The Developer’s Dystopian Future by Ed FinklerEd Finkler (the-pastry-box-project.net)

I think about how I used to fill my time with coding. So much coding. I was willing to dive so deep into a library or framework or technology to learn it.

My tolerance for learning curves grows smaller every day. New technologies, once exciting for the sake of newness, now seem like hassles. I’m less and less tolerant of hokey marketing filled with superlatives. I value stability and clarity.

…..

I’m scared that either the job “web developer” is outpacing me, or my skills are atrophying.

Marco Arment links to developer Ed Finkler who is ageing and finding that keeping up with every flashy shiny new language and development framework is just exhausting and no longer interesting.

I’m almost 48 — Marco and Ed are most likely much younger — and as a former1 web developer I’m already living into my own dystopian future. I haven’t a clue about Ruby on Rails or Scala.  I dislike the formatting cage of Python and I barely know (or used) Objective C and Java.  I absolutely hate C.

But.   I’m going to try to learn the Swift language and the Node.js framework. I’m going to leverage my other language skills in Perl, PHP and JavaScript.

Then I’m going to learn how to break code.

Because the application layer is where the black hackers and criminals have gone.   The future will be filled with (more) data piracy and breaches, and cyber attacks.  So I’m learning how to break the code and start a new future.

I still call myself a web developer but the technologies have rapidly outpaced my motivation. But I have a plan.

Posted via Desktop Publishing Machine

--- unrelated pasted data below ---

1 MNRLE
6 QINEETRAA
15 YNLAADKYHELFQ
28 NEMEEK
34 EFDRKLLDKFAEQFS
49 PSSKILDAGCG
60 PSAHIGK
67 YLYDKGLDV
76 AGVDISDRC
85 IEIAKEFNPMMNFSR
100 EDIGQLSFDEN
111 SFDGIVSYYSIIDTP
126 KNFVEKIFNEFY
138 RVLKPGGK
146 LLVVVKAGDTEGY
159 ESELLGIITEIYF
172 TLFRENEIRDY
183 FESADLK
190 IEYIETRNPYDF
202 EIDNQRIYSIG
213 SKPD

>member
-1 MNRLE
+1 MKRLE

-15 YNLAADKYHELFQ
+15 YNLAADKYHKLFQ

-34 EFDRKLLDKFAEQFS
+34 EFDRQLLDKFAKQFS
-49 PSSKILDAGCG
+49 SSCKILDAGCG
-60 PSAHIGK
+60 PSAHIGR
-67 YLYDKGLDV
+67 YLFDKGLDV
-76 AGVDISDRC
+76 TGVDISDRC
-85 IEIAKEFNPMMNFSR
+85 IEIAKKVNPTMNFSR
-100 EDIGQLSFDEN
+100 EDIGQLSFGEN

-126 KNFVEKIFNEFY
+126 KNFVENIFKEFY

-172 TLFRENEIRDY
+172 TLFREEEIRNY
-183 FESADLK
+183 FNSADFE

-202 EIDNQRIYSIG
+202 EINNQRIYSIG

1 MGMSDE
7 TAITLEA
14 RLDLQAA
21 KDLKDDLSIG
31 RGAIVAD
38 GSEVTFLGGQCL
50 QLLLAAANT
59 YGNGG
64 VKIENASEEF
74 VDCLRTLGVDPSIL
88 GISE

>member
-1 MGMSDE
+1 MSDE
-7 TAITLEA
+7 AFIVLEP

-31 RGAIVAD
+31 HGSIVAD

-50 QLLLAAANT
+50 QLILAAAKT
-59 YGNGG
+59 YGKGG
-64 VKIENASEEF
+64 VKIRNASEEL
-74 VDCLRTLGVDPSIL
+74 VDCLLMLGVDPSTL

1. I still code.  I just don’t get paid to do it. 

I’ve recently started using Ghost.org, an open-source blogging platform that it’s developer, John O’Nolan, hopes will bring back the art of “just blogging1“. Ghost, unlike established players like WordPress or Joomla, has no interest in being a content-management system. It’s meant to be simple to setup and use. I liked the promise of Ghost. Unlike most blogging platforms today which are based on PHP, Ghost is built on top of the popular server-side2 JavaScript engine, Node.js.

Today it’s no longer about media outlets broadcasting, and instead, users now participate as publishers on the platforms of their choosing as content creators as well. Ghost stands on the shoulders of those that have come before, thereby having an extremely unfair advantage. Further still, we enable both companies and individuals to retain complete ownership of their content.John O’Nolan

Getting setup on Ghost is easy or challenging depending on if you want to build your own setup from scratch or want a turn-key solution. Very few hosting providers have an environment that supports Ghost and Node.js and the online documentation doesn’t explain this clearly. It took me a while to realize that my shared hosting provider’s environment was unsuitable to the task3.

Fortunately hosting provider Digital Ocean has embraced early adopters and provided both a one-click installation for Ghost as well as very detailed instructions if you want to do it all yourself.

"Ghost.org Editor Screenshot"

Once you have a working Ghost install, you can start blogging right away. Ghost has a straightforward text editor that uses the Markdown language to insert objects such as images and links. This is not a what you see is what you get (WYSIWYG) editor. However, you can see the output of the Markdown editor on the right hand pane of the editor. The Markdown is parsed and converted to HTML tags in real-time. It works but it can be a little disconcerting when the preview pane jumps as you insert images. I do a lot of photo blogging.

Despite the dogmatism of some people on the Ghost forums, Ghost could benefit from providing WYSIWYG options via plugins. Nothing is more frustrating than trying to enter Markdown text on a mobile device keyboard. I love my iPad but for blogging on my iPad I use Poster. The GUI makes it easy to insert images and Markdown-formatted text and links into my articles. Perhaps this feature will be addressed by a plug-in in the future.